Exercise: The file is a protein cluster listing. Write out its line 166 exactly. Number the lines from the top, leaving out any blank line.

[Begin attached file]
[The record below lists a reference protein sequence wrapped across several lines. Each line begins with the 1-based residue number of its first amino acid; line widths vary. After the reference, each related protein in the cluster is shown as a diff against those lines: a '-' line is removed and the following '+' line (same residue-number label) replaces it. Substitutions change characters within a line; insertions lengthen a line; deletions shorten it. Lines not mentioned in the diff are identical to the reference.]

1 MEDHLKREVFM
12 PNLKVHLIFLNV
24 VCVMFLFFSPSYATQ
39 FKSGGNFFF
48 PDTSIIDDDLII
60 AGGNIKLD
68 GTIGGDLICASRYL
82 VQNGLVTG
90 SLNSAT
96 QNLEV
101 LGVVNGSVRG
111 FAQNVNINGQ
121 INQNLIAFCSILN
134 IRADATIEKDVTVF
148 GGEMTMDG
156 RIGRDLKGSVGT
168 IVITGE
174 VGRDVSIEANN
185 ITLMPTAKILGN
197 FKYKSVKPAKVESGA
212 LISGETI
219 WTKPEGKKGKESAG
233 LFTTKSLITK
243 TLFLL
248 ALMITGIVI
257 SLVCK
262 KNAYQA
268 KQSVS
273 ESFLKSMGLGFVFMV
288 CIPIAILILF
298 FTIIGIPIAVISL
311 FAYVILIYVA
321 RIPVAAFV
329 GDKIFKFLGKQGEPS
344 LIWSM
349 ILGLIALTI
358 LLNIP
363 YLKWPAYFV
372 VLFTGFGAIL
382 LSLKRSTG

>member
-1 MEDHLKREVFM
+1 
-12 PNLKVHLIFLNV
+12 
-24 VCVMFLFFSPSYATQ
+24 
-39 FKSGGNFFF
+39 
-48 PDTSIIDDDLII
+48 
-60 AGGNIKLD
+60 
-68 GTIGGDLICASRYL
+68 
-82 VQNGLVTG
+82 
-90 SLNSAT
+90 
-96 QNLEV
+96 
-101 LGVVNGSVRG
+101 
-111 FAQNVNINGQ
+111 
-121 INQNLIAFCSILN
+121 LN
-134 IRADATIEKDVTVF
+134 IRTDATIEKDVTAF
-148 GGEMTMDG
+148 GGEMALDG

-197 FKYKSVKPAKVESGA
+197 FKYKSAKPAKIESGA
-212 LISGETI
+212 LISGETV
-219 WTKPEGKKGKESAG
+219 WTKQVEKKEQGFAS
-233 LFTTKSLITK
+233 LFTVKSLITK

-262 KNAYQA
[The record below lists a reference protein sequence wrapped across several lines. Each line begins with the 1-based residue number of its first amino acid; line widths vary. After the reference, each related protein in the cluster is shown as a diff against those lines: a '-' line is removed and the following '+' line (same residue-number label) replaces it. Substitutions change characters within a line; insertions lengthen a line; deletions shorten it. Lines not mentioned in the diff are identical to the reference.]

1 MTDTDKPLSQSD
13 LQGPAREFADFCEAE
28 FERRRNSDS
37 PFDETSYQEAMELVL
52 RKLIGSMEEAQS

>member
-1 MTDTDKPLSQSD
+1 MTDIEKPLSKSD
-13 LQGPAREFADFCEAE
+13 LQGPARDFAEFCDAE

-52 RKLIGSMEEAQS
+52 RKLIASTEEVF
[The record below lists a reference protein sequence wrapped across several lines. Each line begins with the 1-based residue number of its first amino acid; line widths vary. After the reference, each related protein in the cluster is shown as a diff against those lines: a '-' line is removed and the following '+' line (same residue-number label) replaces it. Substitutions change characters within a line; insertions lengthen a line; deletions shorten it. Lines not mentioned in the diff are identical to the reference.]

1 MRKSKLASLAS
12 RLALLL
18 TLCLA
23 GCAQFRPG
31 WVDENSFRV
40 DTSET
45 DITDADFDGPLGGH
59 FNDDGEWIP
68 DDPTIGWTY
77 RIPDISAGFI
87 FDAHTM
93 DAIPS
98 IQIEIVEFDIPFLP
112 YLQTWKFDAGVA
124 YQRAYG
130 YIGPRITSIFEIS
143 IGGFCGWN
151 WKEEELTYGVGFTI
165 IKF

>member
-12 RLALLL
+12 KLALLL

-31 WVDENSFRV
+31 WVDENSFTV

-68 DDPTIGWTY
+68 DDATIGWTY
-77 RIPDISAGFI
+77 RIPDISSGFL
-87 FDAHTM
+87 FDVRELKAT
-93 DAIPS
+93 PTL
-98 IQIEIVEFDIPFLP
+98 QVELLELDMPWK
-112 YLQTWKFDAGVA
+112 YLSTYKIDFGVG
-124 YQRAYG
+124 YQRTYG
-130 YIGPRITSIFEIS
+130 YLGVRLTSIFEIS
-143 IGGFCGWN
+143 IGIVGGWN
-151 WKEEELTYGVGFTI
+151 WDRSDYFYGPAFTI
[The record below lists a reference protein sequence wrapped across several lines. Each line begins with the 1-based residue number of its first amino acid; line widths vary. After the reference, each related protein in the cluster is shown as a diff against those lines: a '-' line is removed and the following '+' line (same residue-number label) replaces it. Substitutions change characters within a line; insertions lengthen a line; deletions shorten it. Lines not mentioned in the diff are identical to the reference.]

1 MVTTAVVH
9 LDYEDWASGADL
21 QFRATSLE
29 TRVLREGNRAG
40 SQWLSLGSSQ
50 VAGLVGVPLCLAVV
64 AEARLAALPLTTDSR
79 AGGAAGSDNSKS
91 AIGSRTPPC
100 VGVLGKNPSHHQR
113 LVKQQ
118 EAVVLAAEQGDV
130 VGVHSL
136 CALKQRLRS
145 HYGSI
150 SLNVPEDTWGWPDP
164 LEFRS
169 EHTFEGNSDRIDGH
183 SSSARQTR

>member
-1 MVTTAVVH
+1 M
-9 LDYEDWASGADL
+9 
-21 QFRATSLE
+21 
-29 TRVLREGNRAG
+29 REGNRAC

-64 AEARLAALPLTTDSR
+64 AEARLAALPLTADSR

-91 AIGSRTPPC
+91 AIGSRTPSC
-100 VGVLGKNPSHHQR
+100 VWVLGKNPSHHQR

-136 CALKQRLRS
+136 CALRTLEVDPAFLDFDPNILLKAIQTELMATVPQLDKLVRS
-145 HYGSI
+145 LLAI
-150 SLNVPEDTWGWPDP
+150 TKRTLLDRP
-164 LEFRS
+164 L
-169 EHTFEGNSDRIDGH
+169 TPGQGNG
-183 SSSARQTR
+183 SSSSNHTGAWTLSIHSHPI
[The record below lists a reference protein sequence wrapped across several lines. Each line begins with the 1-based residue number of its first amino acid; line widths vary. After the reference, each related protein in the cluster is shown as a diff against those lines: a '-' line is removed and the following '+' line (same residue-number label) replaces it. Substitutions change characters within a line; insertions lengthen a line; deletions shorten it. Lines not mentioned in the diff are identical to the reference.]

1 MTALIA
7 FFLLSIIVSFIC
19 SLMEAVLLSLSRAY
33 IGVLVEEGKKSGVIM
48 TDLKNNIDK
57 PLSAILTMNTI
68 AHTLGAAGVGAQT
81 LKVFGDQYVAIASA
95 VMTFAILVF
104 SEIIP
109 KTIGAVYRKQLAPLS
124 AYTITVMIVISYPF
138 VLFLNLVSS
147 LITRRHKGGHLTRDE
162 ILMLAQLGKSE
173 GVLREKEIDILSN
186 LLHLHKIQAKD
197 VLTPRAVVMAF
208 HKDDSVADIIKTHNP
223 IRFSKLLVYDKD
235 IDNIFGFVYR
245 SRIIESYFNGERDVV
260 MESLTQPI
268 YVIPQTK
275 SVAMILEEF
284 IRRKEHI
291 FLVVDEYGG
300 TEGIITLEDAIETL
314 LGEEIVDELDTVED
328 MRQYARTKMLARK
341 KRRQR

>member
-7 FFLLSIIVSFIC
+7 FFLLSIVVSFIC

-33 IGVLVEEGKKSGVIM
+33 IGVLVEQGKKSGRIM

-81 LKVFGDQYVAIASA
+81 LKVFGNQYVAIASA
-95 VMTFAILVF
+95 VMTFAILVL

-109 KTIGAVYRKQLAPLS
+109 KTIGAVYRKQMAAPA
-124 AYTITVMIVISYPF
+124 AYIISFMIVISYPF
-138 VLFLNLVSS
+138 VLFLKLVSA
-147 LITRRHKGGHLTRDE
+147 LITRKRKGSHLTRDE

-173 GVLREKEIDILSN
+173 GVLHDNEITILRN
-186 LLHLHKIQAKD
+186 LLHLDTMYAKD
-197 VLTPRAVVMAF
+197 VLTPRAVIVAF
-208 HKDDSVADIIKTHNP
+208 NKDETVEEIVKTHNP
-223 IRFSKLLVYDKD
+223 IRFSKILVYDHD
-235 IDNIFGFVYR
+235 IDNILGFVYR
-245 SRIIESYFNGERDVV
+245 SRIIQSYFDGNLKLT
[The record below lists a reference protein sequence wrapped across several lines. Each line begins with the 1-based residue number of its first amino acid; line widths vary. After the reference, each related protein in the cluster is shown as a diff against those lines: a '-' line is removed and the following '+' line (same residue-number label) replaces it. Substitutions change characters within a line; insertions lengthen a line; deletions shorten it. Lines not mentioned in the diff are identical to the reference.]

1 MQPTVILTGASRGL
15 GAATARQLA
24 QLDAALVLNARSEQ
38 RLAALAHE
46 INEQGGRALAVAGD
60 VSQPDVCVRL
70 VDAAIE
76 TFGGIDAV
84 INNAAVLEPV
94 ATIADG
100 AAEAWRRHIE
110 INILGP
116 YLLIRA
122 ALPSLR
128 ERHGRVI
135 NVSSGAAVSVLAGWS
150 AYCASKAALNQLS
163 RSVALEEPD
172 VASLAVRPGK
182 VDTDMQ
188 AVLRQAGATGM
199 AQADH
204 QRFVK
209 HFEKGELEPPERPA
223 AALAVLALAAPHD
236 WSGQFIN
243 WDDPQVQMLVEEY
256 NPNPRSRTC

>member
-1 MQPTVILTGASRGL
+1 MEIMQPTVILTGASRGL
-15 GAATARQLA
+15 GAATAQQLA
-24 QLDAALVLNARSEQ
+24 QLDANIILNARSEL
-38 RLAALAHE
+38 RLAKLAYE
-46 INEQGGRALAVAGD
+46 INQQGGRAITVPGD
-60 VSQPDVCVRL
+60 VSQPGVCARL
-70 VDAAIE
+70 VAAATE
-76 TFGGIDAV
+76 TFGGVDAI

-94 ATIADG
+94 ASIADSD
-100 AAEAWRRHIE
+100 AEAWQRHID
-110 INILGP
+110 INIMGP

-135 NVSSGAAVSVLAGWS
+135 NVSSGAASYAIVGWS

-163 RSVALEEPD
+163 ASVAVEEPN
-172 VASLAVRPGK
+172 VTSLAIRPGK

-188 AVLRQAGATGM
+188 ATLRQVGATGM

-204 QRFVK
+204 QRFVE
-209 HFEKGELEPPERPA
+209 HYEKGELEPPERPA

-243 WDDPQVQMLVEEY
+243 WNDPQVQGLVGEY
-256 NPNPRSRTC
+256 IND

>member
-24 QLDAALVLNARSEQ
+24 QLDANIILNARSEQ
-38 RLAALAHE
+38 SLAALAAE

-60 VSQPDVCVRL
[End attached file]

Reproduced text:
+21 